I'm looking for...



Happening:
Anytime
to
Near:
Anywhere
That is
Anything

DIY: Velvet Painting Follow-Up


by Lydia Regalado 17 Jul 2008

Curator Viola Delgado looks on as Benito Huerta prepares his paints for his painting on velvet demonstration last Saturday. Guest blogger Lydia Regalado writes about people who gather to make things. Texas artist Benito Huerta demonstrated his technique for velvet painting this past Saturday in conjunction with his solo exhibition Maestros Tejanos at the Latino […]

CTA TBD

Curator Viola Delgado looks on as Benito Huerta prepares his paints for his painting on velvet demonstration last Saturday.

Guest blogger Lydia Regalado writes about people who gather to make things.
Texas artist Benito Huerta demonstrated his technique for velvet painting this past Saturday in conjunction with his solo exhibition Maestros Tejanos at the Latino Cultural Center. For his demonstration, Benito began with a drawing on a stretched canvas, then carefully traced and transferred the drawing with pastel on to the velvet, which he stretched over the canvas.

Next, he demonstrated the angle in which he holds his brush and applies oil paints to the surface. As he worked, Benito spoke about the history of the velvet paintings, his process of trial and error, offered advice and answered questions.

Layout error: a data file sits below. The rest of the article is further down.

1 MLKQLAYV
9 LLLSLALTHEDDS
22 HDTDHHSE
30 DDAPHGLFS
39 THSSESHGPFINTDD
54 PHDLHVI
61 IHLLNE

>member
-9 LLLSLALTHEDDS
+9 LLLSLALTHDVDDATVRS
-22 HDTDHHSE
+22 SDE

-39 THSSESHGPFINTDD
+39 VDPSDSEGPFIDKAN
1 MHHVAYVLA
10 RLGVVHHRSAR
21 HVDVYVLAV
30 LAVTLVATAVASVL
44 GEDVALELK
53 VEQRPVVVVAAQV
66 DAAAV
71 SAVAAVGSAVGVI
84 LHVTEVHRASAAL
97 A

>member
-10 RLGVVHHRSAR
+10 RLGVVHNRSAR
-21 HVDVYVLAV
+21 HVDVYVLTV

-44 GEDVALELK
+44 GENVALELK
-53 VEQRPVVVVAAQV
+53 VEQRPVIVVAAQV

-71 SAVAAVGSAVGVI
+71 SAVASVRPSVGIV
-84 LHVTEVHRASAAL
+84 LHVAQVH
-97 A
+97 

Did you know that velvet paintings have been around since the 14th century? As for his advice: use a cotton velvet as opposed to a velvet madeof synthetic fibers; use the black background to enhance shadows; and be aware of the mid-tones, should you decide to paint on a colored velvet such as red. This was a great demonstration and very informative! I’m sure the Velveteria will be displaying a work of art from DFW soon!

Benito’s demonstration was part of the Second Saturdays! programming at the Latino Cultural Center, and occur every second Saturday of the month. Among the many programs offered are dance and craft workshops that are free to the public. This past Saturday a salsa dance workshop was led by the Ollimpaxqui Dance Company, as well as a craft workshop led by artist Sal Barrón where we made “Ojos de Dios” out of yarn and dowels. The workshops are three hours, providing in-depth instruction and time to perfect your steps, or complete a project. This is the best deal in town for the level of programming and fun. Mark your calendars for the next Second Saturday! which will take place August 9. These are structured programs with limited space, so call ahead to sign up and reserve your spot, and be sure to arrive on time.

Next Up:

Buchanan Market
If you are in the market for your own velvet painting, check out Buchanan Market this weekend in Dallas. Specializing in antiques and collectibles, Buchanan Market has taken place every month in Dallas since 1995. The market is held at Fair Park in the Automobile Building (Gate 4). This weekend: July 19-20, Saturday 9 am – 5 pm, and Sunday 11 am – 5 pm. Parking is free and admission is $3 for adults, children under 12 get in free. Admission is good for both days.
See you there!

SHARE
  • Buchanan Markets are great fun! I love them. But beware, the construction in front of Fair Park continues for its 1,000th year. How long does it take to do a block of pavement?